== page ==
Tag Archives: Chronicle of Philanthropy

Achieving Maximum Revenue Online

There was a good article in the Chronicle of Philanthropy about how “Why Charities Need to Take a Long-Term Approach to Online Relationships.” (Source Here)

The gist of the article is that online fund raising is not the same as direct mail online.  Online donors are not ATM machines, and they can’t be expected to treated as such, if you want to them to come back and give again.  Similarly, the approach of email blasts to all of your constituents once a month is not the best approach to achieving maximum revenues either.

The strategy must involve a relationship-based approach.  There needs to be human interaction involved on the other end of the computer.  People want to feel like their concerns or opinions are being validated online, similar to a personal interaction.  In other words, the online process should be treated as similar to major gift fund raising. It is relationship building. Otherwise you can never expect to achieve increased revenue through social media efforts or web platforms.

This is a pretty logical and sensible statement. I would love to hear stories of the best and most successful online programs to date for nonprofit groups. Because to this point I haven’t heard many examples of social media and online donations to be stronger than face-to-face visits and in-person asks.

 

Achieving maximum dollars online

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Online Giving in 2010

“Online Giving Continues to Grow, but at a Slower Pace, Chronicle Study Finds”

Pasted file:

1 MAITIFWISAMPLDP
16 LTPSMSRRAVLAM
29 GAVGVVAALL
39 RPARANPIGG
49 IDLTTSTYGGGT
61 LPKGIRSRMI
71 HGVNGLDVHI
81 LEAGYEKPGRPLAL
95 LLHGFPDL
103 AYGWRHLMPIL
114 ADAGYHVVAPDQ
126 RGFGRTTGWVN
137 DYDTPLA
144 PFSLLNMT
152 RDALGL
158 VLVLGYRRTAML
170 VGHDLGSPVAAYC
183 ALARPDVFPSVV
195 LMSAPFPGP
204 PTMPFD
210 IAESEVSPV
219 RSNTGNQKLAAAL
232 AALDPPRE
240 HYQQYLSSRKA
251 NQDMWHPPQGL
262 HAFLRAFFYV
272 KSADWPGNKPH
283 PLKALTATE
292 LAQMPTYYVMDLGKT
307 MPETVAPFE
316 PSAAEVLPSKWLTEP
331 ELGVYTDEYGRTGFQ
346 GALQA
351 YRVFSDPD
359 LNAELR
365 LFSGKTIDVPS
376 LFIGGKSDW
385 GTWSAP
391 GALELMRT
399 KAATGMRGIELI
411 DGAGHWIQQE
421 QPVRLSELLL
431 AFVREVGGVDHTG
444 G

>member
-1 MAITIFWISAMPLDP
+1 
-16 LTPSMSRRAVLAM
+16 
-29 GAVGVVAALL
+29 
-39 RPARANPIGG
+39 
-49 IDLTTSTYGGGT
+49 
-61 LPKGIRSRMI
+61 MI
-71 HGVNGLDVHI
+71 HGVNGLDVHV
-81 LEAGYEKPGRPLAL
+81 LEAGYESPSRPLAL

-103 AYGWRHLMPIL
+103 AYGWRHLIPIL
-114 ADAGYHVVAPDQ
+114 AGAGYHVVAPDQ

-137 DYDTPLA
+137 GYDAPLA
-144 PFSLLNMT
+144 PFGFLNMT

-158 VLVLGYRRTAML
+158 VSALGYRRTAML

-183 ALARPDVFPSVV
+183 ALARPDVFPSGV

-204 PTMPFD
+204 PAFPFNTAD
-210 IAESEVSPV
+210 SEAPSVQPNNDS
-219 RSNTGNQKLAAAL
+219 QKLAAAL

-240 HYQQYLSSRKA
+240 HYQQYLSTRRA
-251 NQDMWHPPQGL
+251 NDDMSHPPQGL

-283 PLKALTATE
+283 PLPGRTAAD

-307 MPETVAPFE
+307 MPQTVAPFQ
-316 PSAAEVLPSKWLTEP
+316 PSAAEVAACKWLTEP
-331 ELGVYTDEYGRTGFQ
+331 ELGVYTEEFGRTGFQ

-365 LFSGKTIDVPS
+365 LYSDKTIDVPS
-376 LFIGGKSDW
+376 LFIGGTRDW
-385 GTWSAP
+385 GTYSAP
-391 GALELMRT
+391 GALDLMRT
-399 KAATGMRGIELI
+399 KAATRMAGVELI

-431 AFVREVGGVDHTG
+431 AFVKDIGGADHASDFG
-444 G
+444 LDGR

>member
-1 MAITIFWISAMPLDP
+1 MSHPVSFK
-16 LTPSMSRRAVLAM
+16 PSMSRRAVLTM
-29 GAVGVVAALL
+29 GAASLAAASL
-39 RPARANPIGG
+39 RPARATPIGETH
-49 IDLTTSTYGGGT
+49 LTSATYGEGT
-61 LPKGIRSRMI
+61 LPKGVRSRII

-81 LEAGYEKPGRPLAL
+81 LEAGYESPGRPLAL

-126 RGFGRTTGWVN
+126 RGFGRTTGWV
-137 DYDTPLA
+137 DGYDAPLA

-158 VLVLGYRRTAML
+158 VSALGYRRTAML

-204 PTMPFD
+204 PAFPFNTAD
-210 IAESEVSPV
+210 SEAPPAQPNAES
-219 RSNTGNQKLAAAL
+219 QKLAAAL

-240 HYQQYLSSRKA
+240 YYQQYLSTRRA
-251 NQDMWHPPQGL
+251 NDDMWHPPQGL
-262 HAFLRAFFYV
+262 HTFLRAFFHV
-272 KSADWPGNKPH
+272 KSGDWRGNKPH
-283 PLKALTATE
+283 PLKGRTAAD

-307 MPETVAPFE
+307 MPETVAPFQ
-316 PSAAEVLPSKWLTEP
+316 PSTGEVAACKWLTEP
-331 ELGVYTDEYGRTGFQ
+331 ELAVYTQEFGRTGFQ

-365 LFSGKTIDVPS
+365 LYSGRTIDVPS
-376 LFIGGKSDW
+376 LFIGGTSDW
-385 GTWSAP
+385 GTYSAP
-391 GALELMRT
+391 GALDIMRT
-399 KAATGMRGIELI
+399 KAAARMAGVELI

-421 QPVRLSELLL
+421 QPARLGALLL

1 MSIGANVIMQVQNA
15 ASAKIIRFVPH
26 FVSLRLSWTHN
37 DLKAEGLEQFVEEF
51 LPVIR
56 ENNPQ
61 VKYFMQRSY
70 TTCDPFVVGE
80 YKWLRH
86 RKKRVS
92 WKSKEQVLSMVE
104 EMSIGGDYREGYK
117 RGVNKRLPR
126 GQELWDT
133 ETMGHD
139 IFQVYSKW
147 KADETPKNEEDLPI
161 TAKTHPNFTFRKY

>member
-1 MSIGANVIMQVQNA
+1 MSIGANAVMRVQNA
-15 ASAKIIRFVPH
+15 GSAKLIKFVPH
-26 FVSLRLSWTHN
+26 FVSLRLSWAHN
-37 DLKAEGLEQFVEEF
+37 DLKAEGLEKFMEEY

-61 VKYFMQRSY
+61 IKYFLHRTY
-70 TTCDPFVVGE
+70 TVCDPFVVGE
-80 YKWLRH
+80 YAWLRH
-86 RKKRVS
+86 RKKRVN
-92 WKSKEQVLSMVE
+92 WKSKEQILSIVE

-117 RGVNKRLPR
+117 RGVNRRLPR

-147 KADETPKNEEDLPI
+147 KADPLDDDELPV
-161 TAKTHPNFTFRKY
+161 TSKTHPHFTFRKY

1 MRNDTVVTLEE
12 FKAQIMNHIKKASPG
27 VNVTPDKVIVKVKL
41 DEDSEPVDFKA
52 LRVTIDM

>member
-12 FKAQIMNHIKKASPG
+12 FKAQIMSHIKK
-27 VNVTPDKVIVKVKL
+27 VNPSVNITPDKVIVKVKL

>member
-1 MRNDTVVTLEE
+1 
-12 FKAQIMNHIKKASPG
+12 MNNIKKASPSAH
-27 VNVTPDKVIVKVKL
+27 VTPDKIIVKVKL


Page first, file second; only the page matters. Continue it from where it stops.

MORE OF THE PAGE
June 18, 2010

In another Chronicle of Philanthropy article. they highlight online giving. While recently they wrote about overall charitable giving being down by 11% for the Top 400 charities (article here), now they talk about online giving, which actually rose by 5% in 2009, according to the Chronicle’s annual survey.

I don’t think this is surprising.  It is very possible for overall donations to be down, while donations over the Internet continue to go up.  This only reflects a trend in society of more online usage. The majority of Americans now shop online. They are increasingly more confident in giving their credit card information online. So it only makes sense they start to do more charitable donations online as well.

Also, a lot of charities have become more savvy in promoting their website, and making online giving more accessible.  And because of the various social networks and charitable giving portals out there, it is a lot easier to research and access a particular nonprofit group.

I will venture to say that Internet giving is going to increase year over year for the  next decade.  And while it won’t become exponentially greater, there will certainly be a steady increase.

It is good for nonprofit organizations to immerse themselves more in social media, more effective websites, and more innovative campaigns to reach people through technology – especially the younger demographics that is more accustomed to doing things online.

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Fund Raising Strategy

It’s been a tough couple of years for fundraising.

For anybody involved in the nonprofit world, that comes as no big surprise.

Our economy remains down, philanthropy remains down.

Which means for struggling nonprofit organizations, it more crucial than ever to deploy fundraising resources effectively.

Of course, that is easier said than done.

The Chronicle of Philanthropy offers the following advice:

  1. Focus on Behavior, not Demographics
  2. Concentrate on just a few types of donors
  3. Keep track of all donors
  4. Develop a focused, consistent, simple marketing approach
  5. Spend time and money on actions that drive donor behavior

I think what they are getting at is to create a master plan and stick with it.

Stay disciplined, and the gifts will follow.

It is easy to panic, or to change your approach to chase dollars.

But if you remain singularly focused on your donor portfolio, and stay true to the mission, that is a better strategy than anything you concoct on the fly.

And it helps to remember that every other charity is in the same boat.

Times are tough, but our services must continue.

And without you, fearless fundraisers, all hope would be lost.

Stay strong, and stay focused.

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